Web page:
PARIS — At first glance, it seems like a perfectly normal blue cotton worker’s jacket, identical to the many iterations found in vintage stores. Look a little closer, and one notices a few subtle innovations.
“We wanted to bring a bit of originality to traditional workwear,” said designer Louis-Marie de Castelbajac, gesturing to the 11-piece collection he created in collaboration with historical workwear manufacturer Lafont, which was founded in Lyon in 1844.
Castelbajac pointed to the collar of a jacket which, once upturned, revealed a flash of reflective fabric allowing for high-visibility once night falls. (He demonstrated by taking a picture on his phone, adding that it made for perfect cycling gear.) He then moved on to the wrist area: a clever buttoned flap opened up to unveil the wearer’s watch.
The creative, the son of fashion designer Jean-Charles de Castelbajac, approached Lafont with the idea of giving a modern spin to the company’s durable pieces — the Lafont moleskin jackets, made of tightly woven cotton, used to come with a 100-year guarantee they were so resistant — delving into the manufacturer’s archives to unearth some of its classic pieces, found completely intact.
Lafont 1844 is the manufacturer’s first official fashion collection, after dabbling with consumer pieces when it was under previous ownership. (Lafont is owned by a family of French industrialists who bought the company in 2016.) It is made up of two lines for both men and women: One is a classical take on worker’s jackets, overalls and coveralls, the other features a slew of more creative pieces like bi-colored overalls and army jackets with bright orange pockets.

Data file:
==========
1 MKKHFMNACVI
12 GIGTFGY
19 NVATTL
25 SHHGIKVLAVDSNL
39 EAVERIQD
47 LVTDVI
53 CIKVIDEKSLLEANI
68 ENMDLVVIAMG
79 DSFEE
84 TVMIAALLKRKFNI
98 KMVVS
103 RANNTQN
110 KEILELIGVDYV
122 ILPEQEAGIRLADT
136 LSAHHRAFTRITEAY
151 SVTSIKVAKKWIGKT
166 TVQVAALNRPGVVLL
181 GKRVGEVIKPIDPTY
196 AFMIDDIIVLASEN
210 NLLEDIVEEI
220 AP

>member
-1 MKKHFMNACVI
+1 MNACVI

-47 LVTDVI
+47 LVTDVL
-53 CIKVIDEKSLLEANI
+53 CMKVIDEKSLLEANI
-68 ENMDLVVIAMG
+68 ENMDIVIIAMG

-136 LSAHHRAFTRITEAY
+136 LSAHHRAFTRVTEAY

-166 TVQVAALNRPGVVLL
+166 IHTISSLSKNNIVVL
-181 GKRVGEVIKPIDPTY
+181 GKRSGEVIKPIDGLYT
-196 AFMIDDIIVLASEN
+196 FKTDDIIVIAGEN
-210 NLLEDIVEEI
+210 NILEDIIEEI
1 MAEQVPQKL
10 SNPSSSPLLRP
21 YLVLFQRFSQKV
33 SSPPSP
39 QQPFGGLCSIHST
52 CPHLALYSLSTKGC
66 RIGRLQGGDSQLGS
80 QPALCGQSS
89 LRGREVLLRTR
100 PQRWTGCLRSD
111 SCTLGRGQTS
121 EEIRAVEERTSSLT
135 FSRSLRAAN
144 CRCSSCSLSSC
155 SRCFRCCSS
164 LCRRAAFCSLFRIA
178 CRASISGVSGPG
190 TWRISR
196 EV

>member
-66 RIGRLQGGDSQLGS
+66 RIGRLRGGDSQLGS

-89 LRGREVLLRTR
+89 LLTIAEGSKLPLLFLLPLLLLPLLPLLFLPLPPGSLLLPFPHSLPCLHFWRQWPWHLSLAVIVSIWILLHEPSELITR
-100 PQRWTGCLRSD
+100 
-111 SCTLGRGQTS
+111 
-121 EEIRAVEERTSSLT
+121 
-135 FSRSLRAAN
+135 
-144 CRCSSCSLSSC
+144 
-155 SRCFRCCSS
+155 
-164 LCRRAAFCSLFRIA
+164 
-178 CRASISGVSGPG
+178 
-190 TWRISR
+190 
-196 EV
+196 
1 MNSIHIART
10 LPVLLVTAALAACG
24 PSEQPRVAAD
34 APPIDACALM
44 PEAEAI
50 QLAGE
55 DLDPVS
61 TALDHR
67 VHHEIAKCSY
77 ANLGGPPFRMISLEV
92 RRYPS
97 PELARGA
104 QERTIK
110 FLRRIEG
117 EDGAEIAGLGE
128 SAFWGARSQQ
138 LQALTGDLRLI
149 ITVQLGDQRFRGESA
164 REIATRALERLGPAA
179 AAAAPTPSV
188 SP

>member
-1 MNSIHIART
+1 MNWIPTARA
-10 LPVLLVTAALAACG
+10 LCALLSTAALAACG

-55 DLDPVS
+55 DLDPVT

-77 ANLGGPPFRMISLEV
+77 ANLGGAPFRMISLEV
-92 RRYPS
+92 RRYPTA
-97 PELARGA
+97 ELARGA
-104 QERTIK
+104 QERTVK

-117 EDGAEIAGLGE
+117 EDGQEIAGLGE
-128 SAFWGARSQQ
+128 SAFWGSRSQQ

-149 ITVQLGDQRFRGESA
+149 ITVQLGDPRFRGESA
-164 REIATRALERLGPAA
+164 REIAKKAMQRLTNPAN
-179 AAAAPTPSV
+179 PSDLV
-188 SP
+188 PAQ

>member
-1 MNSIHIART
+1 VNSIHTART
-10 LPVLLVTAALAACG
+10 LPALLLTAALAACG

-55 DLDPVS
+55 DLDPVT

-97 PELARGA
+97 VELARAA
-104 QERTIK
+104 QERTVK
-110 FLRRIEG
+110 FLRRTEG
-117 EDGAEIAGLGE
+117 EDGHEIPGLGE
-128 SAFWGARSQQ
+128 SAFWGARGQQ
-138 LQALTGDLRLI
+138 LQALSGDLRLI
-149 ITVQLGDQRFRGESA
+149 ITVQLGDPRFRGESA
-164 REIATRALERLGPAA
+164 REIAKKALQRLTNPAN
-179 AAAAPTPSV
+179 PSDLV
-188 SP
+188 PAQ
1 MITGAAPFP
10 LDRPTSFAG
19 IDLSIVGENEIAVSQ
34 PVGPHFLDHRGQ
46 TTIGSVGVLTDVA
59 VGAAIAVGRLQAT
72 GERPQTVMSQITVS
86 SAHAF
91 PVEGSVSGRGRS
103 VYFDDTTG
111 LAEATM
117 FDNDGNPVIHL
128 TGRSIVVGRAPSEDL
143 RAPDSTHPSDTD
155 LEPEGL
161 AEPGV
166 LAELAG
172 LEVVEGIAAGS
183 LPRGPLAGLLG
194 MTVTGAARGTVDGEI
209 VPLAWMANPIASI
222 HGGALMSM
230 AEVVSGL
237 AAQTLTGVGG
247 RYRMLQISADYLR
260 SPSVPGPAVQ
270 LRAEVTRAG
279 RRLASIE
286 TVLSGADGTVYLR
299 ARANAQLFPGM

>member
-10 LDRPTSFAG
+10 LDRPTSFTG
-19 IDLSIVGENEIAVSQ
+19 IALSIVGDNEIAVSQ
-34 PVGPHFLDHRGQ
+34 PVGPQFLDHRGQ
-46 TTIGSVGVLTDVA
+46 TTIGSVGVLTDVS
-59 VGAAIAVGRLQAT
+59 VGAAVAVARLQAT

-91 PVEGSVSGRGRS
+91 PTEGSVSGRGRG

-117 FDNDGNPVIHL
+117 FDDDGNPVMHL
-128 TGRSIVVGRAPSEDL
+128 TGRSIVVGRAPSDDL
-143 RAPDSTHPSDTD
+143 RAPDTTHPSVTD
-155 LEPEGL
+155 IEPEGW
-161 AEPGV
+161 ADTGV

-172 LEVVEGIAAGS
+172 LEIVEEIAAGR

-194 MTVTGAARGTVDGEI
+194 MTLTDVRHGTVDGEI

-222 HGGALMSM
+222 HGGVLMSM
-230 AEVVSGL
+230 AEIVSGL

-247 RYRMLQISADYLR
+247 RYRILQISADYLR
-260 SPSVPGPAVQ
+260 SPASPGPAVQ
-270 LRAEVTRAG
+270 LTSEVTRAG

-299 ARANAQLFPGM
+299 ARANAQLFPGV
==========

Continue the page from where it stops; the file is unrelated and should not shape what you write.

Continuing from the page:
“Lafont has a real knowledge in creating technical clothing,” said Alexandra Avram, managing director of the manufacturer, which is known for making gear for the French and Italian army as well as high-resistance pieces for factory work, construction, transport, protection and medical use. “But we realized that some of our pieces were loved by non-professionals as well, such as our blue coveralls. So we decided to add a diffusion line to our distribution.”
Functional and sturdy, the Lafont 1844 pieces are laden with pockets, including a secret one for valuables located on the inside of jackets, on the higher part of the back. The colors riff on Lafont’s original palette: jackets, coveralls, but also T-shirts and shirts are available in black, blue, cream and red.
“Louis-Marie’s collection integrates the basics of professional clothing,” explained Avram. “An item has to be safe, comfortable, durable and allow for protection. It needs to accompany the professional in all his movements, becoming something like a second skin.”
The full collection, including accessories such as leather satchels and a belt created to resemble an articulated ruler, is available to purchase on the new Lafont 1844 web site as well as at the label’s pop-up store located at 30 Rue de Vertbois, open until March 20.
The pop-up also enables visitors to take a look at archival Lafont pieces, including a pair of trousers that was made in the Thirties. All of them are still in one piece, albeit a little worn.
“You could stand this jacket up on the ground and it would hold on its own,” laughed Castelbajac, holding a worker’s jacket from the 1940s. “These clothes are made to last.”